1) Find A Grave, Inc., Find A Grave, digital images (http://www.findagrave.com :  accessed 5 Nov 2013),  “gravestone for Arthur D. Witherell (1892-1972), Memorial No. 27656103, Records of the Oakwood Cemetery, Saginaw, Michigan.”

2) 1900 U.S. Census, Saginaw County, Michigan, population schedule, Saginaw City Ward 14, SD 8, ED 70, sheet 2B, John Witherell, digital image, Ancestry.com (http://www.ancestry,com : accessed 5 Nov 2013); citing NARA microfilm publication T623, roll 740.

3) 1900 U.S. Census, Saginaw County, Michigan, population schedule, Saginaw City Ward 15, SD 8, ED 71, sheet 4A, Gard Witherell, digital image, Ancestry.com (http://www.ancestry,com : accessed 5 Nov 2013); citing NARA microfilm publication T623, roll 740.

4) 1910 U.S. Census, Saginaw County, Michigan, population schedule, Saginaw City Ward 16, SD 8, ED 65, sheet 3A, ArthurWitherell, digital image, Ancestry.com (http://www.ancestry,com : accessed 5 Nov 2013); citing NARA microfilm publication T624, roll 672.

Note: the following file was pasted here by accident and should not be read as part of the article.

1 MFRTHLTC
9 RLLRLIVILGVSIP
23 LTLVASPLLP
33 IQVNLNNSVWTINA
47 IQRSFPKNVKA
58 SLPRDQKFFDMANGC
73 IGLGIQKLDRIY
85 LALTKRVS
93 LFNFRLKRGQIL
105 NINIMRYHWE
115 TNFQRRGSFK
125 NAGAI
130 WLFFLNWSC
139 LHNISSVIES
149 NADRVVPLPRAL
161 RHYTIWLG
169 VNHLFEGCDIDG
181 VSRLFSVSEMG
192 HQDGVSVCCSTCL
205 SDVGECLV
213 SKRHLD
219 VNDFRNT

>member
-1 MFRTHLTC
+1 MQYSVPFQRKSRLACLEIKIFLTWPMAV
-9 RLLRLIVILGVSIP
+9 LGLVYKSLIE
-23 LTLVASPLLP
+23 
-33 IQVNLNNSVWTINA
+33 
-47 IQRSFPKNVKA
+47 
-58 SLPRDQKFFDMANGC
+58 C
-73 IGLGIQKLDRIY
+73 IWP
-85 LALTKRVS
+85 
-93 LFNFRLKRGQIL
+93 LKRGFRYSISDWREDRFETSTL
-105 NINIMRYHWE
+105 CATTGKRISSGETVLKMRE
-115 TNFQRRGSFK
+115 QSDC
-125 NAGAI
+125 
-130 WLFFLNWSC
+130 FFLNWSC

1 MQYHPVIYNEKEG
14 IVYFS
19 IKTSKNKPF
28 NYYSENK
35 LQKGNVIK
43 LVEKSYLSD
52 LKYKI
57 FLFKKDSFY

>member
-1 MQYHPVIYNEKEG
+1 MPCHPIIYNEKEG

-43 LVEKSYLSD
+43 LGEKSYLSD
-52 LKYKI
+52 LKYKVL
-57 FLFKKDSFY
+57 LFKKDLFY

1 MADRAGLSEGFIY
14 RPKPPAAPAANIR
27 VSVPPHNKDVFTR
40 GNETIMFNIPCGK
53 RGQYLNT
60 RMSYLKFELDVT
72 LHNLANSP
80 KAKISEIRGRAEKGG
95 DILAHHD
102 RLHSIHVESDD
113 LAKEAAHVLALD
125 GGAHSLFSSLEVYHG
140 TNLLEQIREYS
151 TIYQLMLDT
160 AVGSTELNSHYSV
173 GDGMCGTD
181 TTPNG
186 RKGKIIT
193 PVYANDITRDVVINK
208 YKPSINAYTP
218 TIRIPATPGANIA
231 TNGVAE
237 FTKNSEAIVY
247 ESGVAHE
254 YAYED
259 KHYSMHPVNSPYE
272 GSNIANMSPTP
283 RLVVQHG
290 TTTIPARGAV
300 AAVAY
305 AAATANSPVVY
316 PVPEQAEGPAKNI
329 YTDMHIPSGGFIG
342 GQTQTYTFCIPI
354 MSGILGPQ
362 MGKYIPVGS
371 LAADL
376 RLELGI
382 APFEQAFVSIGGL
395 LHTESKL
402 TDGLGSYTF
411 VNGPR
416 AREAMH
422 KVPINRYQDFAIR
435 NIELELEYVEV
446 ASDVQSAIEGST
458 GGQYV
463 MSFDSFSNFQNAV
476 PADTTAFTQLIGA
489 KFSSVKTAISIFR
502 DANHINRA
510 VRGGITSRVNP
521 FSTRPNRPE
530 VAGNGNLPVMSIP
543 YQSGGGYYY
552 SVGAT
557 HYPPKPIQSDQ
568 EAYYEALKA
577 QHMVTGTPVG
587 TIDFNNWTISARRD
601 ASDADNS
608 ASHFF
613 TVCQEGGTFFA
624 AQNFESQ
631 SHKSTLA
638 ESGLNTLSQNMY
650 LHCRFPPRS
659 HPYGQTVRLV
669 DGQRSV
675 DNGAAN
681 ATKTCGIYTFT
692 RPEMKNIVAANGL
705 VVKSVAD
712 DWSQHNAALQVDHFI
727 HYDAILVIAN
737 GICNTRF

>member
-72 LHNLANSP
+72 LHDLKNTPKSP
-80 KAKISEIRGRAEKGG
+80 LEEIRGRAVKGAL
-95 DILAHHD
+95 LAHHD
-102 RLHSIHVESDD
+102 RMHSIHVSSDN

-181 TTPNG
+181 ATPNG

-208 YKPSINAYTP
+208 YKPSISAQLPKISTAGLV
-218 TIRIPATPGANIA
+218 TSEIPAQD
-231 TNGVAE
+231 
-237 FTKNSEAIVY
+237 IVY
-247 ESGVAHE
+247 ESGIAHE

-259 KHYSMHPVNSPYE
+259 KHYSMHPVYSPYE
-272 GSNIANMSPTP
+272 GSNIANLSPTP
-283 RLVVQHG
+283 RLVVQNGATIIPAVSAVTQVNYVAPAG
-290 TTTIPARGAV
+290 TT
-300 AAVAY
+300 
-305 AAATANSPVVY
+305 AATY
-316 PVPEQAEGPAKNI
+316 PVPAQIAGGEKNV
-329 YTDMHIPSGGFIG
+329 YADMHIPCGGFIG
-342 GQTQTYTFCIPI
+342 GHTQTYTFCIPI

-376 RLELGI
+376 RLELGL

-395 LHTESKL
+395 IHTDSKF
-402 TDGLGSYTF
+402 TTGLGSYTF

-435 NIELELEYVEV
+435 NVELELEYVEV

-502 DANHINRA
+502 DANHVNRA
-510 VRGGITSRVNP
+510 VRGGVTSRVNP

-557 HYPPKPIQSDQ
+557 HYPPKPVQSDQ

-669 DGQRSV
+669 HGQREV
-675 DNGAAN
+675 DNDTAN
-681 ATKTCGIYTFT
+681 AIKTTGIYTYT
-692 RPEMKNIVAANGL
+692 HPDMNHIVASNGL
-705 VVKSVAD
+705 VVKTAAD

5) Find A Grave, Inc., Find A Grave, digital images (http://www.findagrave.com : accessed 5 Nov 2013), “gravestone for Eleanor Elizabeth “Nellie” (Hall) Witherell (1874-1905), Memorial No. 27656295, Records of Oakwood Cemetery, Saginaw, Michigan.”

6) John Witherell obituary, Saginaw Courier Herald, Saginaw, Michigan, 11 July 1915, page 7.

7) Ancestry.com Operations, Inc., Ancestry.com, digital images (http://www.ancestry.com : accessed 5 Nov 2013). Canada, Soldiers of the First World War, 1914-1918, Arthur Witherell, Record Group 150, Accession 1992-93/166, Box 4930 – 35, Library and Archives Canada, Ottawa.